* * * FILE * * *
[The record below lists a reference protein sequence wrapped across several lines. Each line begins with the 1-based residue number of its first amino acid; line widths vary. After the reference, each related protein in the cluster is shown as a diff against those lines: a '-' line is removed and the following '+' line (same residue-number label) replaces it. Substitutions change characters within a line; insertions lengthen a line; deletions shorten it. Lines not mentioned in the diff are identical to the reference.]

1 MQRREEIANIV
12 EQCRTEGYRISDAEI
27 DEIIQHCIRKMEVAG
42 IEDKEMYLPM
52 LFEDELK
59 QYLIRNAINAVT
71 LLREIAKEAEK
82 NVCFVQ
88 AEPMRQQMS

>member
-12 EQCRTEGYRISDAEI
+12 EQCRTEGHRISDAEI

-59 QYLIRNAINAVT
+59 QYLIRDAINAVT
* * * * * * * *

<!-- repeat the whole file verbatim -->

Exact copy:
[The record below lists a reference protein sequence wrapped across several lines. Each line begins with the 1-based residue number of its first amino acid; line widths vary. After the reference, each related protein in the cluster is shown as a diff against those lines: a '-' line is removed and the following '+' line (same residue-number label) replaces it. Substitutions change characters within a line; insertions lengthen a line; deletions shorten it. Lines not mentioned in the diff are identical to the reference.]

1 MQRREEIANIV
12 EQCRTEGYRISDAEI
27 DEIIQHCIRKMEVAG
42 IEDKEMYLPM
52 LFEDELK
59 QYLIRNAINAVT
71 LLREIAKEAEK
82 NVCFVQ
88 AEPMRQQMS

>member
-12 EQCRTEGYRISDAEI
+12 EQCRTEGHRISDAEI

-59 QYLIRNAINAVT
+59 QYLIRDAINAVT